McFarlane’s character, a sheep farmer, is dumped by his girlfriend at the beginning of the film because he’s a “nice guy” and she immediately jumps into a relationship with Neil Patrick Harris, who is the consummate movie douchebag. Enter Charlize Theron, unknowingly the wife of the most notorious gunfighter in the west (Liam Neeson). She decides to help McFarlane try to get his girlfriend back and they fall in love. Now he has to learn confidence and face down the bullies. I’d worry about spoiling the plot if the whole thing wasn’t so paint by numbers that you can predict every single story moment that occurs from the first ten minutes. Like a lot of comedies, it’s not so much that the story is important for its plot, but for being a framework for the gags.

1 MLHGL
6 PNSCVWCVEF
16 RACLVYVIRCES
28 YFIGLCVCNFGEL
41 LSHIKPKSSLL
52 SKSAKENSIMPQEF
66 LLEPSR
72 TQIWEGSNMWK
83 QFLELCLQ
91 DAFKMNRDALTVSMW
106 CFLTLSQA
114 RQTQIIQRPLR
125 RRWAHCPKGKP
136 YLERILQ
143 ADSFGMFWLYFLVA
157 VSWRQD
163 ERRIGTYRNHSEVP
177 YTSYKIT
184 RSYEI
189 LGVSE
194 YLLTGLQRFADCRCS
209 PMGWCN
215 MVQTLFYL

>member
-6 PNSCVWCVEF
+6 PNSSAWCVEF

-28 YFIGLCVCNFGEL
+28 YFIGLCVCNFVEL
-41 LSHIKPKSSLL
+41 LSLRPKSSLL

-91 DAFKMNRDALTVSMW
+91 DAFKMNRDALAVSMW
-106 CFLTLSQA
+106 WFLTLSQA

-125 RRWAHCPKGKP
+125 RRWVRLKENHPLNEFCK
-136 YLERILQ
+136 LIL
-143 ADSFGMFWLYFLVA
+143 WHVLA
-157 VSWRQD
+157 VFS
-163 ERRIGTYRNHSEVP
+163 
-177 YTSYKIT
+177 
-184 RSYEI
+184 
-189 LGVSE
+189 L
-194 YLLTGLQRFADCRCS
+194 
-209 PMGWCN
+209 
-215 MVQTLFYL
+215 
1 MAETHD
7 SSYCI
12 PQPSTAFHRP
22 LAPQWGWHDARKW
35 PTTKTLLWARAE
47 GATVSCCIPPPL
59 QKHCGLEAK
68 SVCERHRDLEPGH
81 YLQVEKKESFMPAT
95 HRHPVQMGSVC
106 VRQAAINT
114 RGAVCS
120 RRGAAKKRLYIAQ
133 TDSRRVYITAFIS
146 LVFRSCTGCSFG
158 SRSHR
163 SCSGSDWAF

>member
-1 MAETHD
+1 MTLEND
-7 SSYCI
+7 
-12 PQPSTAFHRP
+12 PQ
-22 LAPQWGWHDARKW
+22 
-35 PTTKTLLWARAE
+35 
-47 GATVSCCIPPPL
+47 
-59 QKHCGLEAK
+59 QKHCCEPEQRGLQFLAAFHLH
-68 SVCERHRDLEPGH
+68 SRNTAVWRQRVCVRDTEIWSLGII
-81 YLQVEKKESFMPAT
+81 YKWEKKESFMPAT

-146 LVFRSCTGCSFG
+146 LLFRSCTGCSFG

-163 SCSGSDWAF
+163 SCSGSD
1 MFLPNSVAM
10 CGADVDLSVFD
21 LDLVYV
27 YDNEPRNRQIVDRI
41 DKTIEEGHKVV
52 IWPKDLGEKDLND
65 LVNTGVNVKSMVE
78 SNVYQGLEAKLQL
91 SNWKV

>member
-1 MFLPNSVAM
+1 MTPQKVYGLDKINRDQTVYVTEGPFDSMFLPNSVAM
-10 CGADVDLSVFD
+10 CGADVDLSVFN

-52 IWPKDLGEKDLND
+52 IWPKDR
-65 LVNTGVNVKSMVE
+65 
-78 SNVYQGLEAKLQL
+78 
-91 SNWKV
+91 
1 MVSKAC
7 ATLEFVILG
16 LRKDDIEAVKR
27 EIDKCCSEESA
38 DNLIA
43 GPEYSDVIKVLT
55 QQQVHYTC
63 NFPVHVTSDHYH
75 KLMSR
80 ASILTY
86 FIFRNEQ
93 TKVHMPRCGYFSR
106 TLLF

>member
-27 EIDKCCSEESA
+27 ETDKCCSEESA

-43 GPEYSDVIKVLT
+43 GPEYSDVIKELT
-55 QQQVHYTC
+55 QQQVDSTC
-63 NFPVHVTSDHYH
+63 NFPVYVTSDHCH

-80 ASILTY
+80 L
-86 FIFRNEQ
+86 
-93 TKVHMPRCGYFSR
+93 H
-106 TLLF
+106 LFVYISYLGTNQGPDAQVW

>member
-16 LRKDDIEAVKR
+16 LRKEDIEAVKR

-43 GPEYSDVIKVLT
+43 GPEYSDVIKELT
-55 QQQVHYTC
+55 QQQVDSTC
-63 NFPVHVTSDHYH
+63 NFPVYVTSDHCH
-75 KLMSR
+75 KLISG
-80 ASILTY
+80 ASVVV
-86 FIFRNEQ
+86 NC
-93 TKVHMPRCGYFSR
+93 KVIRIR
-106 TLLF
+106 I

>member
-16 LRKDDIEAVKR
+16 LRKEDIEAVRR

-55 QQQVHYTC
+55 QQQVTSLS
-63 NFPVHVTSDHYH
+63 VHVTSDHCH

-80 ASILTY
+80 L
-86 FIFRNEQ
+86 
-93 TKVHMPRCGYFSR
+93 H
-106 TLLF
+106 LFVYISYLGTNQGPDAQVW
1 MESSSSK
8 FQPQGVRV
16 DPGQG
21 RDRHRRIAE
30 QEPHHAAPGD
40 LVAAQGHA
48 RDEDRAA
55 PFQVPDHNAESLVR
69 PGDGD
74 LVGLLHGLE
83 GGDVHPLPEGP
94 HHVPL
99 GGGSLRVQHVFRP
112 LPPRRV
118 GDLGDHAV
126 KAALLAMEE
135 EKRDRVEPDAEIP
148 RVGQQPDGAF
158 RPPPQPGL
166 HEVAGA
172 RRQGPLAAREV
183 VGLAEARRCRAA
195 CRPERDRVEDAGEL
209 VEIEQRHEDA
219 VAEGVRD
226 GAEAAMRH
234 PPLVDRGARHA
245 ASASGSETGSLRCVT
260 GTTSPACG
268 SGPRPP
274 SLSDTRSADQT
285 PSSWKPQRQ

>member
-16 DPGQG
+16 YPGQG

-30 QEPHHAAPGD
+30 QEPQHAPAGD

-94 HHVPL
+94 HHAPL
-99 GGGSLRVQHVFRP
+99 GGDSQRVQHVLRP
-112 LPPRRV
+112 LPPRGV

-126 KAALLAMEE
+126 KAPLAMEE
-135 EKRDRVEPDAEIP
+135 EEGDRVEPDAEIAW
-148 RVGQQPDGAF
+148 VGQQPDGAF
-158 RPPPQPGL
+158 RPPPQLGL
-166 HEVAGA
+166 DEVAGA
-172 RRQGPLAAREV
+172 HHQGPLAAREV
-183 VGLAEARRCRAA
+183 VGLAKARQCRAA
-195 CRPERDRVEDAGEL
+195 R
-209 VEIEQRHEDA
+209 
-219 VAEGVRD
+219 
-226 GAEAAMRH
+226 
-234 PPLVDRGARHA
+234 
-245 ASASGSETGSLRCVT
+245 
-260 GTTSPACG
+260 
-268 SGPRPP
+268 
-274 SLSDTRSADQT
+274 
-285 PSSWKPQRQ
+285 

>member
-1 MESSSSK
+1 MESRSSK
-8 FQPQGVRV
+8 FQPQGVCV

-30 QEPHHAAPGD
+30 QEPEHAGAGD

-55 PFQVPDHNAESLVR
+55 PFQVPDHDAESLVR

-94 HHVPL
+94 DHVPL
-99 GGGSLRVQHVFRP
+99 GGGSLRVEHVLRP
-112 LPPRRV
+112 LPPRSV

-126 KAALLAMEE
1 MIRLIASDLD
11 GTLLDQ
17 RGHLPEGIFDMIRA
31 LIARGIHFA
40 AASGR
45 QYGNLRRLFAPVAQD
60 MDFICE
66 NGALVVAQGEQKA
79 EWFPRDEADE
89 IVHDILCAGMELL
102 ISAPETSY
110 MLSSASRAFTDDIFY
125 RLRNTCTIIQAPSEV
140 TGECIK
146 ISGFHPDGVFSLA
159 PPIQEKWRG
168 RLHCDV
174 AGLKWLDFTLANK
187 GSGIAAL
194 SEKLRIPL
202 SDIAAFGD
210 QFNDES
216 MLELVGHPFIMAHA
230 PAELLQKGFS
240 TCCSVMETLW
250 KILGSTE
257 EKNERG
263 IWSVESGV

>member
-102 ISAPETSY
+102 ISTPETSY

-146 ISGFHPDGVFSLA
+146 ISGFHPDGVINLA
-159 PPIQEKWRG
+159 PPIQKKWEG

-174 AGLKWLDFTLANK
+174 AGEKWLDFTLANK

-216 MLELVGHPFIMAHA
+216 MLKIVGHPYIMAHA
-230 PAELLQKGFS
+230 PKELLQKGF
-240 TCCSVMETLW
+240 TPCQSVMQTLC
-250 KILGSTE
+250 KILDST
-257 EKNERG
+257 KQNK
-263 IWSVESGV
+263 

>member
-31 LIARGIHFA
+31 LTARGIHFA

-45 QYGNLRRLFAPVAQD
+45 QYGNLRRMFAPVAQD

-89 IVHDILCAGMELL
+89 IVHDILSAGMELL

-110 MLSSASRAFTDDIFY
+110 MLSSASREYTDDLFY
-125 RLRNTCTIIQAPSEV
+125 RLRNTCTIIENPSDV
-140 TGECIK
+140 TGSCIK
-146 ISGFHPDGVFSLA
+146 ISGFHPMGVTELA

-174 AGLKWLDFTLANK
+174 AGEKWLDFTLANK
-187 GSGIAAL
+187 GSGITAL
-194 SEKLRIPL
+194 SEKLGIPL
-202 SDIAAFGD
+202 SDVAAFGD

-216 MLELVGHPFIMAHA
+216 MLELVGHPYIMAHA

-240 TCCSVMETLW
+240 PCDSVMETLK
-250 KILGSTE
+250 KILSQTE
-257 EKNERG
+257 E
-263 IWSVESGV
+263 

The tonality of Million Ways creates some issues in that it feels like many of the characters act like they’re in different films. Charlize Theron and McFarlane actually have a very easy chemistry and it’s through their relationship that we like him. Her lackadaisical acting style does surprisingly well. The character is the only one that really has much of an arc, even if its one we have seen a thousand times. Amanda Seyfried, by comparison, has nothing to do except be an object of desire and to allow Neil Patrick Harris something to play on. Even Sarah Silverman in a supporting role as a a hooker has more depth. Now Harris… wow. I think he may be phoning his performance in from another planet. His mustache-obsessed store owner feels much more stylized and cartoony than most of the loose performances of the cast.  When he hits, he managed to pull some of my biggest laughs from the film, but he is also so weird that sometimes it’s almost more uncomfortable than humorous. Then you have Liam Neeson, who gives a fantastic performance full of true menace. Which in this case is like dropping Hannibal Lector into The Office. Neeson can be funny, but here he is completely out of place because he’s simply too good at his role. Giovani Ribisi is in the film because McFarlane wants to make sure his family has food.